Late this past summer in San Francisco, U.S. Transportation Secretary Ray LaHood plunged a shovel into a clump of dirt and made history, marking the official groundbreaking of America's first new transit station built to handle high-speed passenger rail.
When completed, the Transbay Transit Center will be a major stop on California's planned high-speed passenger rail system, which will whisk people from San Francisco to Los Angeles in just two and a half hours and at speeds of up 220 miles per hour. The new terminal will also handle buses, conventional rail, and light rail, enabling high-speed rail passengers to make seamless and quick connections to other modes of transit.
Construction of the California's high-speed rail system is scheduled to begin in two years, with the first segment completed by about 2020. Funding of the complete system and right-of-way matters are still an issue, but California voters have already authorized a nearly $10 billion bond measure to fund the state's high-speed rail system.
Overall, the federal government has contributed about $13 billion to kick-start 13 high-speed rail corridors throughout the country and California is one of many states and regions promoting high-speed rail.
After a recent trip to Asia, Chicago Mayor Richard M. Daley reignited his push to build a high-speed rail service that will get travelers from downtown to O'Hare Airport in traffic-defying times.
Chicagoland commuters suffer the fourth-longest commute in the United Stated with a rush hour that lasts about 30 percent longer than it did just a few years ago. And according to the Texas Transportation Institute, Chicagoans spend about of 44 hours per year stuck in heavy traffic and spend about $720 worth of time wasted on the clogged roads.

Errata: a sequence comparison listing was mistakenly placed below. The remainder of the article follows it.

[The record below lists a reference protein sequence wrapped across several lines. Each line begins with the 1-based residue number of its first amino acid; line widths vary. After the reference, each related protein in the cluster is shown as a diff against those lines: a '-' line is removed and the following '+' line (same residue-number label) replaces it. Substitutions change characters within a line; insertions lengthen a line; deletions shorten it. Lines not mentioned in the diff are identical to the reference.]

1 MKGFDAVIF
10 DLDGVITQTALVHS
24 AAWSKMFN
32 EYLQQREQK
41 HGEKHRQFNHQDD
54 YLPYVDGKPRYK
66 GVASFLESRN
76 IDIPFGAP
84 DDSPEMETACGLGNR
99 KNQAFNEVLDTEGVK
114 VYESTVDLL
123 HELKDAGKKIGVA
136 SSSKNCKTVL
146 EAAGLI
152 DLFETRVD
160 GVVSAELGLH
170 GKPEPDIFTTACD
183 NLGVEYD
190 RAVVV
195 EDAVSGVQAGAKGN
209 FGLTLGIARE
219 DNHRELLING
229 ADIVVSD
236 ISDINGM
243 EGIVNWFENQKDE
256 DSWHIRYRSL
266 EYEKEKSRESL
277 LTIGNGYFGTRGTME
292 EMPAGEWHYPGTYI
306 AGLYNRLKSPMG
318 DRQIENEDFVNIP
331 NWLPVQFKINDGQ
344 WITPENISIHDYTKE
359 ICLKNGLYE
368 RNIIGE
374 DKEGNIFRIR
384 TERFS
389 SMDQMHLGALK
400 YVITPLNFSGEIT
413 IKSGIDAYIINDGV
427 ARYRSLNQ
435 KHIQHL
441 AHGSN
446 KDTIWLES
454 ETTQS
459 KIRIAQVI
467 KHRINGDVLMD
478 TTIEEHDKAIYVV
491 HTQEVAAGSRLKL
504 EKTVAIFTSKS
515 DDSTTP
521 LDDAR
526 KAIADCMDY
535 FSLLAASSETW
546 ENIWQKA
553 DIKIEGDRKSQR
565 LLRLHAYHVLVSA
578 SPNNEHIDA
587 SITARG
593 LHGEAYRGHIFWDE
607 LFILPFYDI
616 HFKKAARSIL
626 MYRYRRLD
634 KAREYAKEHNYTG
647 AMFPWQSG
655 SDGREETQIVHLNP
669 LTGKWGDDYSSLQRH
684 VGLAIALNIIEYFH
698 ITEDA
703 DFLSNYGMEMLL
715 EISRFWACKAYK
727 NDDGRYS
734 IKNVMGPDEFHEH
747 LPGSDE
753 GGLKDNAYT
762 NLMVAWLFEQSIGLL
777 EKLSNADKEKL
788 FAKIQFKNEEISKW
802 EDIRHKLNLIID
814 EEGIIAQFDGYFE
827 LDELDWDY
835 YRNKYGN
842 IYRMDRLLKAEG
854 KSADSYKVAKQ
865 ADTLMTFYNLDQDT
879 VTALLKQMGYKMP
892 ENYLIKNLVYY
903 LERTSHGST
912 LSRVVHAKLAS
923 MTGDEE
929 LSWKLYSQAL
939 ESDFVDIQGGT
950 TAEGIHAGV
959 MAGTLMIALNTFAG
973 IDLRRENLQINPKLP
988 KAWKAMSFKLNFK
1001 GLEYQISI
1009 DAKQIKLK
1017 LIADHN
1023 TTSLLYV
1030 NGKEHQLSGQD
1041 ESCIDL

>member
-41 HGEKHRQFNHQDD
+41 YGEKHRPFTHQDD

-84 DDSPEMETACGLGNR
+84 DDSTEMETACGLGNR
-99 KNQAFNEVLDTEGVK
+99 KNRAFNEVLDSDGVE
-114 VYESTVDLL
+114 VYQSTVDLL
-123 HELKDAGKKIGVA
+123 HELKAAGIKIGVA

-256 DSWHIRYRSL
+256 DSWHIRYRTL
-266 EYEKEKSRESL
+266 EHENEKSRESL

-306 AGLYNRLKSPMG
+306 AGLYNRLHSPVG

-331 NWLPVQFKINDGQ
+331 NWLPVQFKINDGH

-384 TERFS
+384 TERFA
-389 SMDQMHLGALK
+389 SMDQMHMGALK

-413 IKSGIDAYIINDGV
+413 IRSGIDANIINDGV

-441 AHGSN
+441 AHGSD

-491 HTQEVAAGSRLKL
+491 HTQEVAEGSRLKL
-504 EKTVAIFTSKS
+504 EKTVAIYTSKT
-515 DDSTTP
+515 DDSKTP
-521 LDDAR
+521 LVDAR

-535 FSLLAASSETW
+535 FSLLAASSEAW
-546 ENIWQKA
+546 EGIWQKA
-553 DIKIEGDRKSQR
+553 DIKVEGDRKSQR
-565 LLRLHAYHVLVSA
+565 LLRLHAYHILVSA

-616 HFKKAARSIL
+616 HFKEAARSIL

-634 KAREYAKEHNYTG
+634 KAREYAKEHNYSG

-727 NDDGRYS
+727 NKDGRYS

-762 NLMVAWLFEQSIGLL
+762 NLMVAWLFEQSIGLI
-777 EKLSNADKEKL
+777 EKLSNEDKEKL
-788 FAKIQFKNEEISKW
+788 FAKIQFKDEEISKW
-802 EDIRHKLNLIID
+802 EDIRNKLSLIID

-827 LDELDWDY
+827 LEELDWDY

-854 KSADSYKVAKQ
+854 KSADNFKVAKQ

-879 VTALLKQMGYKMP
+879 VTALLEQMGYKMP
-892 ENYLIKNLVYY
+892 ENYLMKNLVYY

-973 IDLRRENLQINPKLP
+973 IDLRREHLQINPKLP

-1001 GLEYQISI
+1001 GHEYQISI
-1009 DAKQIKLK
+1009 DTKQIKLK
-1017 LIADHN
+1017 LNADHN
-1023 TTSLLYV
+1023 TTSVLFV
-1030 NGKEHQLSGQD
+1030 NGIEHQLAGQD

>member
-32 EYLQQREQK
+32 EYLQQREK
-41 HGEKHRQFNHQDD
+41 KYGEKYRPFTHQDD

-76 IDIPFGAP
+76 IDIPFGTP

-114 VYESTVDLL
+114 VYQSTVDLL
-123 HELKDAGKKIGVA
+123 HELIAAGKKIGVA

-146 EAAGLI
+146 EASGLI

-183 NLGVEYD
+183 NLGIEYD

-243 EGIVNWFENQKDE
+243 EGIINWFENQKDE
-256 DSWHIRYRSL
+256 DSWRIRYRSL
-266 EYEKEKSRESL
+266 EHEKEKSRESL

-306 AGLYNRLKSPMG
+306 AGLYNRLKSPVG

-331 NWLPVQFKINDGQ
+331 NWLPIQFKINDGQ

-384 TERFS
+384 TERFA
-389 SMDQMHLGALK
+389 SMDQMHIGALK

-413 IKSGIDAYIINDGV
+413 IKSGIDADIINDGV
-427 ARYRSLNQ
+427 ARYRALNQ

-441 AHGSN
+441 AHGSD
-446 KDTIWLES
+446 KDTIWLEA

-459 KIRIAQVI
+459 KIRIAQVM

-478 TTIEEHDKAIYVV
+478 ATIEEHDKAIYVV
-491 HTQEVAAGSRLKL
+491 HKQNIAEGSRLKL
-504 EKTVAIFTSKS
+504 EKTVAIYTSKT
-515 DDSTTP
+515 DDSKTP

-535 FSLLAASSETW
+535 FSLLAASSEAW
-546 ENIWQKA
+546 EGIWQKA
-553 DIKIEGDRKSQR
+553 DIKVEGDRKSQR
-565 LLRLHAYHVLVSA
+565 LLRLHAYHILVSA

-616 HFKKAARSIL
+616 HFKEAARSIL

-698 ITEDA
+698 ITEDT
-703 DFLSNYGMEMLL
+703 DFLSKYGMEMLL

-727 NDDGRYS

In March, Illinois cleared a major hurdle when the state Senate passed a bill creating the Illinois and Midwest High-Speed Rail Commission, the third state to pass such a bill. According to a study by the Midwest High-Speed Rail Association, a 220-mph high speed rail link between Chicago and St. Louis would create 40,000 jobs. Shifting this traffic from automobiles to rail would also help keep 200 million pounds of CO2 out of the atmosphere each year.
Yet in several states, the future of high-speed passenger rail may depend upon the governing agendas of the election victors this November. High-speed rail passenger projects should proceed. To lose out on an opportunity to upgrade the nation's rail infrastructure would be a mistake and put the U.S. at a competitive disadvantage.
High-speed rail isn't just faster; it's smarter. And just as airplanes, asphalt and petroleum were key in the last century, information technology is proving to be critical to 21st century transportation infrastructure.
The next few decades of transportation will be defined by data. Rather than simply building more tracks or adding more trains, the rail industry of the future will rely upon smarter transportation systems that leverage a combination of technology, planning and greater intelligence to harness data that will be used to meet consumer demand for better service and safer travel.
Modern high-speed train systems are designed from the ground up and are like a rolling information highway on rails. The trains, track, stations and other assets can be instrumented with sensors that relay real-time data about the system's performance. In the near future, "smart" trains will be able to sense potential safety issues and then slow down or stop with little human intervention.
Smarter trains are more efficient, which means they're also greener. A scant 1 mph increase in the overall velocity of a train network results in a sharp reduction of greenhouse gases, roughly the equivalent of taking 500 locomotives out of use. And overall, rail is two to five times more energy efficient than road or air transportation.
High-speed passenger rail isn't meant to replace current transportation infrastructure. Instead, it is envisioned that it would be integrated with airports, Amtrak service and other public transportation systems.
It's not only about fast trains; high-speed rail represents a fundamentally different way of operating a passenger rail system with trains, track, and stations that are digitally aware, interconnected and infused with intelligence. It promises to be one smart ride.